Useful Graphs & Reporting
Generate a number of reports that can help you keep track of your spending in certain categories. You can also generate graphs and charts that let you see your entire financial picture.
While Moneydance doesn’t have tax integration, it’s still possible to sort things by category. This is what I did in Quicken anyway, breaking out business expenses and other deduction categories. You can also get a solid idea of cash flow.
I like to use the graphs that let me quickly see where my income is coming from, as well as where my expenses are going. You can get a detailed cash flow report, as well as see graphical representations. It’s a good way to keep on top of exactly what your financial picture looks like. You can look at year-to-date, all of last year, or adjust to a variety of different time periods to see where you stand.
You can now monitor your finance while on the go with the Moneydance app. It’s available for iOS and Android, and it’s pretty handy since your mobile and desktop are in sync almost immediately, so you don’t have to worry about changing it yourself later.
Alongside automatic transaction downloads, Moneydance also works with multiple currencies and can convert currencies automatically for easier record keeping. If you have banks with different currencies or are a freelancer who gets paid in another currency, this is quite useful for bookkeeping.
Moneydance Pricing & Fees
A Moneydance license costs $49.99 and is free for your first 100 transactions. There’s also a 90-day money-back guarantee, so you can test out the software to see if it’s right for you without any risk.
Pros & Cons
- Moneydance has a low, one-time $49.99 price tag
- 90-day return policy so you can test the software without risk
- Works across Mac, Windows, Linux, and mobile devices
- Supports foreign currencies
- Integrates with all your financial accounts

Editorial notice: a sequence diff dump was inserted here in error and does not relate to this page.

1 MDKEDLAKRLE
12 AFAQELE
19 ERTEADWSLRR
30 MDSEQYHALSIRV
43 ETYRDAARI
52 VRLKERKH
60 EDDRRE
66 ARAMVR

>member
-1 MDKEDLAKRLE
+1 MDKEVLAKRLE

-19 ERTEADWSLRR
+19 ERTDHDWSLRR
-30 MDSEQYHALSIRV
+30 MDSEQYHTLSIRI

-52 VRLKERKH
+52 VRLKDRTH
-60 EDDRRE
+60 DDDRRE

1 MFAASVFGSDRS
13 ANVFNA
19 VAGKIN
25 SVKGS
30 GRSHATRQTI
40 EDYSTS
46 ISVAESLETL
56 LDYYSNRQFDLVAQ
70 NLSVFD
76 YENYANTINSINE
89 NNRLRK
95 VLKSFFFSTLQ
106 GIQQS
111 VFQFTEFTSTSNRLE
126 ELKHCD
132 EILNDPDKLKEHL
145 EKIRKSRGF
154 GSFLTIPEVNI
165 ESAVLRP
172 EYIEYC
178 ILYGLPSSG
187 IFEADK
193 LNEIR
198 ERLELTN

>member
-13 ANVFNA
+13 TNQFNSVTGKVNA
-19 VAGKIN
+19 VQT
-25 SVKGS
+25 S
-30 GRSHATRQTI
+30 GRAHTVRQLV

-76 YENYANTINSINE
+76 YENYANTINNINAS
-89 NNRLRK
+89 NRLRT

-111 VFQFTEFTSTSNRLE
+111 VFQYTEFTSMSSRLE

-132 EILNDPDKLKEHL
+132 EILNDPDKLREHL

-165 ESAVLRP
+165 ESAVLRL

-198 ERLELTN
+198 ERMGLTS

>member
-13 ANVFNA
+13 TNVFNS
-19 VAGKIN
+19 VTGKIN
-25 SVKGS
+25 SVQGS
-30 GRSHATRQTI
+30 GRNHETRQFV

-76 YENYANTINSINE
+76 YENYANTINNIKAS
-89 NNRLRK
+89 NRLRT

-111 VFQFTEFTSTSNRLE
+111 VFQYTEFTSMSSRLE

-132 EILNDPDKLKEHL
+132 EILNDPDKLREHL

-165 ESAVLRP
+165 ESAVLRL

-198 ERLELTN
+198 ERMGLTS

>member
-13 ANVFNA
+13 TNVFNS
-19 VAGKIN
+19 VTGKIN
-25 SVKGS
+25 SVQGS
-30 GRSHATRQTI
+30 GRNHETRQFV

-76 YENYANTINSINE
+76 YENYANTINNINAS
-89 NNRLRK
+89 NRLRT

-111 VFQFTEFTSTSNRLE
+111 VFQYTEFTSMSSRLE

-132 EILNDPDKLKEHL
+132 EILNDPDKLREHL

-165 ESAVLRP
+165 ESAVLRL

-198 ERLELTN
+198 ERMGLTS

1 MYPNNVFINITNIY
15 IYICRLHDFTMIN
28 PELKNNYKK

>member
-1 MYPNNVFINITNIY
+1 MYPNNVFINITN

- Has bill reminders and bill pay support
- There’s a bit of a learning curve to navigating Moneydance’s software
- QIF imports don’t always work or have duplicate transactions in my experience
If you want an alternative to Quicken, Moneydance is one of the more popular options. The fact it has bill payments and integrates with numerous accounts makes it a close competitor. And if you like the older ledger style for your bookkeeping, it’s right up your alley.
That said, there are other Moneydance alternatives you can consider, including Quicken, if this software doesn’t meet your needs.
We like Personal Capital as an all-in-one financial toolkit because of how many features it offers. For example, it has budgeting tools and a net worth tracker to help you stay on top of your finances. And its investment fee analyzer can look at your 401k and other portfolios to see if you’re overpaying on fees. Plus, if you invest $100,000 or more, you can work with Personal Capital’s investment service and work with advisors to build a custom investing plan.
Now, if you’re just looking for budgeting help, you might be better off with budgeting-focused apps instead. Both Mint and YNAB are excellent options, and you can also read our article on the best Mint alternatives for even more selection.
One of the biggest complaints about Moneydance is that the transfer from Quicken isn’t all that smooth. I converted my Quicken data to a QIF, and then followed the prompts to “Import File,” and selected “From Another Program.” Most of my data transferred, along with most of my categories.
I did have some duplicate transactions to fiddle with, and for a couple of months I had to make adjustments as I reconciled my account statements, but things seem to be running smoothly now.
However, now that I’m used to using Moneydance, I don’t want to go back. I tried the new Quicken for Mac, and it just didn’t hold up, so I decided not to switch. I’m pretty happy with the situation as it is now.
Overall, I really like Moneydance. It’s a great alternative for Quicken lovers, especially those who are disappointed with Quicken for Mac.